• Superior Housing Solutions ($40,000): Support the workforce development and recovery community organization project manager with the addition of another social worker to help see its mission through.

At the event, the SHF awarded $108,167.50 in spring grants to five non-profit organizations in the UP:

  • Community Foundation of Marquette County ($50,000): The Community Foundation distributes grants across Marquette County with branches in Negaunee, Marquette, Gwinn and Greater Ishpeming. SHF provided funding to its “Kids Cove Playground – Playground for All” project to fund the Proprioceptive Zone. The equipment in this zone is designed to provide a fun experience while encouraging motion. This includes a trampoline that is accessible to a caregiver and a wheelchair user to use together, which is something that would rarely be found outside of Kids Cove.
  • Chippewa County Family Project ($22,800): The Chippewa County Family Project was established in 2015 to provide a group home in Sault Ste. Marie for boys and girls ages 14-18 who lack stable foster care, are considered too old for adoption, or simply can’t find foster care in Chippewa County. It opened the Arfstrom Funt Teen Foster Home in 2022 and can accept up to 12 foster children. SHF provided funding for personal supplies, two personal computers and startup costs.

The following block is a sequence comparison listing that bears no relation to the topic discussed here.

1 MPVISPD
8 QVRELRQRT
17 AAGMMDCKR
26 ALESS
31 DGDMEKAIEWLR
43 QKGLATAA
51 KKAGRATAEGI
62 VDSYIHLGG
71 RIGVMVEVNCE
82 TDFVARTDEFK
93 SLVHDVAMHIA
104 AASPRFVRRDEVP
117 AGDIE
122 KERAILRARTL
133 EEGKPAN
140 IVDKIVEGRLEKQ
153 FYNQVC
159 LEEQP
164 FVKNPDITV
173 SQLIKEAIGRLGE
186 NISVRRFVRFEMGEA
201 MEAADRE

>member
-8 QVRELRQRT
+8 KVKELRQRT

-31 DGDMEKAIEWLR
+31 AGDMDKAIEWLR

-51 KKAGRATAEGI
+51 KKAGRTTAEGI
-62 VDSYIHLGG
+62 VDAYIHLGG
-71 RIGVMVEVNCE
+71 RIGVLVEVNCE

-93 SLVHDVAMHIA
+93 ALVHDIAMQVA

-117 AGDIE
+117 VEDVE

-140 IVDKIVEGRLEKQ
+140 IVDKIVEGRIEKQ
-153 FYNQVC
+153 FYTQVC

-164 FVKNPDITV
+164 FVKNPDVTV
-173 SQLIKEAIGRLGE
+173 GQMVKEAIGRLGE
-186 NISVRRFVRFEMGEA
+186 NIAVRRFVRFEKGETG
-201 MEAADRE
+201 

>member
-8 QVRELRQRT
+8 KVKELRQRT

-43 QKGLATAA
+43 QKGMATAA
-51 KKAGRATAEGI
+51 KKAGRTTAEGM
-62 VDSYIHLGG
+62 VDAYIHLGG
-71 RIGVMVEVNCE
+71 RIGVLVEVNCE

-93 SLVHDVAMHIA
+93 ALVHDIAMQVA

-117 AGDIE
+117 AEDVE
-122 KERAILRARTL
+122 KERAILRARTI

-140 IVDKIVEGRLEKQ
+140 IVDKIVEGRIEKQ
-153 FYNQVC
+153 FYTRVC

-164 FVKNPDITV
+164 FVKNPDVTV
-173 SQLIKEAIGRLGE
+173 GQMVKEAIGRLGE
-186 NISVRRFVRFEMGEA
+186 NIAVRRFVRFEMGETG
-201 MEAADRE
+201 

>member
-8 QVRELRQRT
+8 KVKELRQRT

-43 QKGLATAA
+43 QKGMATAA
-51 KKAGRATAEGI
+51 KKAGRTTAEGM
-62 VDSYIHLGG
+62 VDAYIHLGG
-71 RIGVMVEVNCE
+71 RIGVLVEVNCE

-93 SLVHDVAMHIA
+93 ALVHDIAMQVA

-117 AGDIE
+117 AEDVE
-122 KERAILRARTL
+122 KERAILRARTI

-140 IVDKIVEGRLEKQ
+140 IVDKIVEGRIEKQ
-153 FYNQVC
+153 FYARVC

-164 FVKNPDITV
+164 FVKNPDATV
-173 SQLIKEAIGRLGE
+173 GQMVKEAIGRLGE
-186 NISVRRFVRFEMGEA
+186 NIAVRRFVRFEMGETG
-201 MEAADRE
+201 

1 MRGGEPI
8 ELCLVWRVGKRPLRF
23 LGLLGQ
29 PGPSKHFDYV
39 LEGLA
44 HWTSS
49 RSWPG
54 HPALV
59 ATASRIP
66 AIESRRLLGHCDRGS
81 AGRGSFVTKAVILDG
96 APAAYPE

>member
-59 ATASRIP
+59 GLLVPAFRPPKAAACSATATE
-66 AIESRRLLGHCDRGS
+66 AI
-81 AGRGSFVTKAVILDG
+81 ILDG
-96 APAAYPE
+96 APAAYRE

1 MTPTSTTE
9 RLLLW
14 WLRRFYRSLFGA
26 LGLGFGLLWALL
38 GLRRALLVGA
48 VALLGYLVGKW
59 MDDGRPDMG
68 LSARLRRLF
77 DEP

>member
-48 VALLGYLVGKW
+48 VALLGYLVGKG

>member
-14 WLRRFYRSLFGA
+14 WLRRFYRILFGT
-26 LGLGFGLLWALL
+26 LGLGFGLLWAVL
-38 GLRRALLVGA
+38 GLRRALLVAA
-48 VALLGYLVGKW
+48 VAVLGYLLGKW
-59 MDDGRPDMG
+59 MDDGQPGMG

• Marquette County Habitat for Humanity ($17,000): Marquette County Habitat for Humanity is dedicated to eliminating substandard housing locally and worldwide through constructing, rehabilitating and preserving homes; by advocating for fair and just housing policies; and by providing training and access to resources to help families improve their shelter conditions. SHF provided funding for two new portable ramps in Marquette County. These ramps will help individuals arriving home from the hospital, rehab facility or other care facility who find themselves in need of an immediate, temporary ramp to safely access their home.
  • Healthy Youth Coalition of Marinette & Menominee Counties ($15,600): The Healthy Youth Coalition of Marinette & Menominee Counties is a youth-driven, youth-led organization devoted to promoting healthy lifestyles among youth and their families throughout Marinette and Menominee Counties. It has partnered with administration at each local school district in Menominee County to install vape detectors in high school locker rooms, bathrooms and other locations where vape and e-cigarette use often goes undetected. SHF provided funding for 16 vape detectors.